September 13, 2006

Evenflo ExerSaucer TripleFun w/Everything On It, Plus Bacon

The Evolution of the Evenflo ExerSaucer

Bacon is good, but bacon you didn't have to cook is even better. The fine folks of Evenflo hosted a breakfast at ABC Kids to introduce the media to just such a pile of bacon--and to get a little attention for their new ExerSaucer TripleFun.

The TripleFun converts from a playmat to an ExerSaucer to an S-shaped play table thing, an attempt to extend the usable life of the gear across three different developmental stages.

Frankly, trying to convey the virtues of giant plastic toys to a space-deprived New York parent is like pitching mukluks to the Yanomami Indians. But if you have room for this kind of thing, this is the kind of thing you have room for.

The other reality: the Baby Industrial Complex chugs merrily along, adding and changing products year after year, but parents almost never have any sense of this evolutionary history; honestly, I didn't know Onesie was a trademark of the Gerber Baby Corporation until well after the kid was born [and Gerber's counsel sent me a lovely letter, but that's another story.]

So it was with deep gratitude in my heart that I snapped this blurry-yet-invaluable picture of The Evolution of the Evenflo ExerSaucer, which traces the category leader's near-13-year growth and development. 2007 will henceforth be known to toy historians as a Neo-Baroque Renaissance, a return to 2002-level things-sticking-uppiness.

The current model, the Evenflo ExerSaucer Mega, has only two stages. It's $59.99.


Although our son is too old for the saucer now, he did enjoy our second-hand 2002 royalty-themed model (our democratic concerns about such toys notwithstanding). We called it "the office," as in, "I put him in the office so I could load the dishwasher."

One of the plastic attachments beeps out a jazzy version of "The Itsy-Bitsy Spider" that I have trouble getting out of my head.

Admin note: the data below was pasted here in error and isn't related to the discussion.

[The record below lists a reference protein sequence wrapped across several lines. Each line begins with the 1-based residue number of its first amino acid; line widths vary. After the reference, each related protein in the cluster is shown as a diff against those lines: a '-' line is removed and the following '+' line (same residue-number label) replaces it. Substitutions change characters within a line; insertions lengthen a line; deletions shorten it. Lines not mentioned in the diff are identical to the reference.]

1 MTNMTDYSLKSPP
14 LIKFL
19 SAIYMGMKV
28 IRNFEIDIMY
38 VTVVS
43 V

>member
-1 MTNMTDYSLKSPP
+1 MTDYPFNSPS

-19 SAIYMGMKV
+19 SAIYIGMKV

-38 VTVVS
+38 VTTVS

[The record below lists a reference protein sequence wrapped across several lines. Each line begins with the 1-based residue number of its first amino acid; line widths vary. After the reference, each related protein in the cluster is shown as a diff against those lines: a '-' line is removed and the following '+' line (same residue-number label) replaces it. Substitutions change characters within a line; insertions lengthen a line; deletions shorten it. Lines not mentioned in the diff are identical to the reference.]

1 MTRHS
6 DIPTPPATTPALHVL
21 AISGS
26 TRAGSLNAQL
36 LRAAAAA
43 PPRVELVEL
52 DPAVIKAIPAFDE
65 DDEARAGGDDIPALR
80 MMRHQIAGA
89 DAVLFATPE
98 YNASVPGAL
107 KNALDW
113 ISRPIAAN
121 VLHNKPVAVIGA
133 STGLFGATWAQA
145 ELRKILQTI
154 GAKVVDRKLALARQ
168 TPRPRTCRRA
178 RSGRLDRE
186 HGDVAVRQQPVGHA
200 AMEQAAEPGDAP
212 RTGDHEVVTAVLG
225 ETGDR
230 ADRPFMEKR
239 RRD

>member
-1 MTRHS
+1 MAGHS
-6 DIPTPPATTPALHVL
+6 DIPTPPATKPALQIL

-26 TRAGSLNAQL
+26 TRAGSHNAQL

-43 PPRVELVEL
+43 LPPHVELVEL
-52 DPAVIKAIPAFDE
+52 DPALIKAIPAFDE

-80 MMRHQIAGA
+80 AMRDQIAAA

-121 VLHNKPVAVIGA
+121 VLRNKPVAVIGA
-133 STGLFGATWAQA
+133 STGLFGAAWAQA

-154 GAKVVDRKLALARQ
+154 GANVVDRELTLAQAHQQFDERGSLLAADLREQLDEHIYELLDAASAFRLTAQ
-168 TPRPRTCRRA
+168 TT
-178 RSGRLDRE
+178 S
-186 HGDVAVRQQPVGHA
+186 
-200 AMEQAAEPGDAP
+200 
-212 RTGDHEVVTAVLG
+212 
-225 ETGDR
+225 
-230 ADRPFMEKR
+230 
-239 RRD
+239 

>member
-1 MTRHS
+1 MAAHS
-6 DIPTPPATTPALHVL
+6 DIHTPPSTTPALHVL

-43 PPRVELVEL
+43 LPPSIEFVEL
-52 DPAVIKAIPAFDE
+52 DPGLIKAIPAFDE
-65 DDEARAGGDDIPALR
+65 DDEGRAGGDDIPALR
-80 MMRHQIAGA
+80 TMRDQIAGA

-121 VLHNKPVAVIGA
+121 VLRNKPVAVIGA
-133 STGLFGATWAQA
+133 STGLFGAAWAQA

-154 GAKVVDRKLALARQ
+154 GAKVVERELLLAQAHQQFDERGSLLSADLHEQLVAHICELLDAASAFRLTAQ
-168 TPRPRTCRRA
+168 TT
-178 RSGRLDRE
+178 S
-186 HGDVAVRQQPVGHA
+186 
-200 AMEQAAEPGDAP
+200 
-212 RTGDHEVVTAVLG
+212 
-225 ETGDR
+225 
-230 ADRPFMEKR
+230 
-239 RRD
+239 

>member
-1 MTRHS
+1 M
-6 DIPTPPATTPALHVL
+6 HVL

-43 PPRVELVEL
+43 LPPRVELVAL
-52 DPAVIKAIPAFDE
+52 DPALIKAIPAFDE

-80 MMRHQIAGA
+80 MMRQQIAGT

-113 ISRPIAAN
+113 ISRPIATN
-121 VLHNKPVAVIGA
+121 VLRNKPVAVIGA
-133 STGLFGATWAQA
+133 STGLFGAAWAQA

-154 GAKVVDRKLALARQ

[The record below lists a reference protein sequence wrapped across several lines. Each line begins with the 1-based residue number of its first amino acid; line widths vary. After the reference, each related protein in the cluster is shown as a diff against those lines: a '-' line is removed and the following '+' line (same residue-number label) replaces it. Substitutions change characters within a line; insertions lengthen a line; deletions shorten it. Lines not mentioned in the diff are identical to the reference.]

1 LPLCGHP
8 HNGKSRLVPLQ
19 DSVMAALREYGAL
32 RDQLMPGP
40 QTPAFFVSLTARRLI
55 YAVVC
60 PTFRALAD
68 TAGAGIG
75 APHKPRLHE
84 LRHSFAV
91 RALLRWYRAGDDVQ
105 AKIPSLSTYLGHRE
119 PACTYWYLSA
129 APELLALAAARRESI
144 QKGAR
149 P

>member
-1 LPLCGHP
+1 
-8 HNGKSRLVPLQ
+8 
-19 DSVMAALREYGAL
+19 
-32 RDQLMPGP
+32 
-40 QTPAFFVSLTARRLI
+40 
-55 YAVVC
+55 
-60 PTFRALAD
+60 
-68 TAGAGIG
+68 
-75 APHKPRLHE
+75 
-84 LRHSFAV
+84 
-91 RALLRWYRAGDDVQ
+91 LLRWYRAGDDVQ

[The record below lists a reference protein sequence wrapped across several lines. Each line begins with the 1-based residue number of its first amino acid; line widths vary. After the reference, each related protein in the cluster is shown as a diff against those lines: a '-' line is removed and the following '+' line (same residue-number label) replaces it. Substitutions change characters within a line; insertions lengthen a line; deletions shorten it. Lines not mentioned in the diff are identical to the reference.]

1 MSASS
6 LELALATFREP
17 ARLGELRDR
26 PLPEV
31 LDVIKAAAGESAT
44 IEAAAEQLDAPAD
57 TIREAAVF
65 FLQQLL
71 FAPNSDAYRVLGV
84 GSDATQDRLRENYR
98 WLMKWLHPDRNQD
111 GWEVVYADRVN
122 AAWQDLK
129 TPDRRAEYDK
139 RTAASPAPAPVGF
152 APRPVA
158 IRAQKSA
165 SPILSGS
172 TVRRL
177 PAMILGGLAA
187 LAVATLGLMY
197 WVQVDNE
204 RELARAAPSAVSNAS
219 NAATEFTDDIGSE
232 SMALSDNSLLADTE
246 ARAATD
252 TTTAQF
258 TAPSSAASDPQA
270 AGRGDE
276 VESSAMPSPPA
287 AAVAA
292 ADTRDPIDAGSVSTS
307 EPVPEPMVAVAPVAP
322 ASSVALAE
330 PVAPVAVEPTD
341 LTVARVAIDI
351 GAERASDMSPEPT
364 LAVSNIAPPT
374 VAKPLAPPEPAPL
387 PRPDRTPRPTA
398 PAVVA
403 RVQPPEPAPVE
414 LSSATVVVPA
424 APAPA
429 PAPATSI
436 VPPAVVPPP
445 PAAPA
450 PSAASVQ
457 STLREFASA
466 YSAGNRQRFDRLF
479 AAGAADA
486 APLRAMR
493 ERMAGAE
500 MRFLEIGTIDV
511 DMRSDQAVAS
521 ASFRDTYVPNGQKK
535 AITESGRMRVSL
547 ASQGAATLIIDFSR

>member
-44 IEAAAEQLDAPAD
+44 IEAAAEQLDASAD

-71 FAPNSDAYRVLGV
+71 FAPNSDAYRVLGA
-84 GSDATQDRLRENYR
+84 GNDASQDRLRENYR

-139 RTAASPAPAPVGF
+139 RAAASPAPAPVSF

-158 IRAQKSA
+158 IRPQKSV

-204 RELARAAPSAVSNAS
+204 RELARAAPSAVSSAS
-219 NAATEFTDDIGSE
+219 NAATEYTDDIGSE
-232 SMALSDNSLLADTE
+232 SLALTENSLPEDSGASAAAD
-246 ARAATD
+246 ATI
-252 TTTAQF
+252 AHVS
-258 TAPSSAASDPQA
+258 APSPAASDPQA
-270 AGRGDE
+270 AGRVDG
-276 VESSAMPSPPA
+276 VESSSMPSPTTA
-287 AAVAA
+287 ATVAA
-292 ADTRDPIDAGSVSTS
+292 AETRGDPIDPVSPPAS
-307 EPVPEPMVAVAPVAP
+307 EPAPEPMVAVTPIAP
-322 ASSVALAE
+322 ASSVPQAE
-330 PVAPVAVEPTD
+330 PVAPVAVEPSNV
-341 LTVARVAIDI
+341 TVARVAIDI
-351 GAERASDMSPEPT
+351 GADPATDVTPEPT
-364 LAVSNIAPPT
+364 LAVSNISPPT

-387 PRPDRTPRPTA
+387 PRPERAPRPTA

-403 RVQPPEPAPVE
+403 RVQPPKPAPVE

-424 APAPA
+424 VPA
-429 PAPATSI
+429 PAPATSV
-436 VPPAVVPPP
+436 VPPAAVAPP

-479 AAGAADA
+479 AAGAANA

Baby Products apparently are like running shoes. The companies don't put out any real revolutionary advancement, so they change just a few things call it "Now even Better!" or some other great marketing ploy, put new colors on it and send it out there.

Our first kid loved the exersaucer... you could stick him in there for about an hour and I soooo get John's comment about being able to load the dishwasher. From the time they can crawl to about 3 they are fascinated with the dishwasher (knives in particular) then they don't want anything to do with it. Our second kid would not even let you put him in it (the exersaucer, not the dishwasher). Maybe our second would like the "S" shape "office"...

[except of course, the S-shape doesn't immobilize them; it just distracts. -ed.]

We have the vintage 1996 model, passed along to us from a friend. You know what I love the most about it? No attached toys. My son was a big time puker, baby spit up all over all the time. The saucer tray was so easy to clean. It would have been difficult to clean all those fussier models.

I am enjoying your coverage of the conference. Thanks!

Our eldest child recently blurted out 'let's put the baby in the exhauster."

We also had a 1996 version, toy-free saucer for Monster. I miss it now that The Girl is enjoying her huge, battery-hog version shaped like a car.
It's impossible to clean.

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